The recent decision by the Court of Appeal in the case of Begum v Maran (UK) Limited has shown that there are developing areas of liability for ship owners when selling a vessel for scrapping or recycling and, in particular, when harm has been caused by a third party after the vessel has been sold. The decision in this case separately reiterates important issues relating to foreign time bars, which prevent the bringing of an entire claim.
An English company acting as a managing agent to the operators of a tanker arranged for the tanker to be sold to a buyer for demolition. The demolition was to take place in a ship yard in Bangladesh, which was allegedly notorious for its low regard for the safety of its workers. The agent had the option to sell the tanker for a lower price where the tanker would have been sent to a reputable ship yard, but the agent elected for the higher purchase price and the vessel, as a result, was sent to Bangladesh. Whilst demolishing the tanker, a worker fell from a height and died from his injuries. The deceased’s widow is attempting to bring a claim against the agent for her husband’s death under English law, alleging that the agent owes a duty of care to the workers.
The agent applied for summary judgment or for the claim to be ‘struck out’ on the basis that the claim was fanciful and had no real prospects of success. The agent argued that it had no control over the tanker, the shipyard or its workers after the tanker was sold and it, therefore, could not be responsible for the death. The application in the first instance was denied but this decision was recently reconsidered in the Court of Appeal.
The Court of Appeal also refused the application for the claim to be ‘struck out’ because it found that there is a prospect of success, however miniscule, in the widow’s argument that the agent was responsible for a dangerous situation arising by allowing the tanker to be sold to a buyer at a higher price; in other words, the claim by the widow was not completely fanciful. However, the court did acknowledge that this claim would face ‘formidable hurdles’.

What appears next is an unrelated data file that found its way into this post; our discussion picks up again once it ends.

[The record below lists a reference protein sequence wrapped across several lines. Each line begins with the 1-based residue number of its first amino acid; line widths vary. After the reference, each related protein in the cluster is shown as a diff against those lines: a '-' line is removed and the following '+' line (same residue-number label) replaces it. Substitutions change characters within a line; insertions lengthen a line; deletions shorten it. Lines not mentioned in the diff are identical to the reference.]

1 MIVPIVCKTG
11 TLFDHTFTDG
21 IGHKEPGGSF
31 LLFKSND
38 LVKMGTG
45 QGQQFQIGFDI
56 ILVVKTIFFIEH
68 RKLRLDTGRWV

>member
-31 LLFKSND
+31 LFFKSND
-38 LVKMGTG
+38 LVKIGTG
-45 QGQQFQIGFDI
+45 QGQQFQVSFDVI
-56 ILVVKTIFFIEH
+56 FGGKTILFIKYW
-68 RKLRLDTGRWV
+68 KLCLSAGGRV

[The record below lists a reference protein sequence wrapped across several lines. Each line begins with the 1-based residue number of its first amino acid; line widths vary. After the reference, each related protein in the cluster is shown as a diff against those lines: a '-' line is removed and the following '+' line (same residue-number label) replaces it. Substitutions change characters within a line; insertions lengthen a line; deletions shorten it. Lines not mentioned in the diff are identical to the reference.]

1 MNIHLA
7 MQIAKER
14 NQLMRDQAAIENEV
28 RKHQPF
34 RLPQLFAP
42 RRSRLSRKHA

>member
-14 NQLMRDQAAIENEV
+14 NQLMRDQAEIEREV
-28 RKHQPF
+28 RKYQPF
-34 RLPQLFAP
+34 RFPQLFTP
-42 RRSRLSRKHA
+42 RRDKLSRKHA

This decision is of concern to ship owners because it means that owners could be potentially held liable in a situation where harm is caused by a third party over which the owner has no control and that harm takes place after the ship has been sold. The general rule in negligence is that a person/entity is not liable for loss or harm caused by a third party. In this case, however, the judge stated in the ruling that a claim cannot be struck out where the law is on the edge of development and that this is ‘one of the most fast-developing areas of the law of negligence at present’. The judgment shows this area of law is evolving and that ship owners should, therefore, now be cautious and aware of these potential liabilities.
In this case, the Court of Appeal also considered whether the Bangladeshi one year limitation period should be dis-applied as contrary to public policy. This is a limitation period which prevents the widow from bringing the claim as one year has lapsed since the incident. The court determined that the time bar should not be dis-applied in this instance because, even though the limitation period of one year may be less generous than the English limitation period, it does not mean that it is contrary to a ‘fundamental principle of justice’ – this is the test for public policy and a high threshold to overcome. However, the widow is alleging that the one year limitation period will result in ‘undue hardship’ for her. The matter has, accordingly, now been referred for trial in the Queen’s Bench Division to consider if ‘undue hardship’ will result from the application of the Bangladeshi limitation period: another difficult hurdle for the claim to overcome.
This decision demonstrates and re-iterates that where there is a foreign law element within a claim, that element - including any foreign limitation period - cannot simply be disregarded; there is a high threshold to dis-apply a short foreign law limitation period, especially when seeking to rely on it as contrary to public policy.
This article has been co-written with Remie Grice, a trainee solicitor in the shipping team.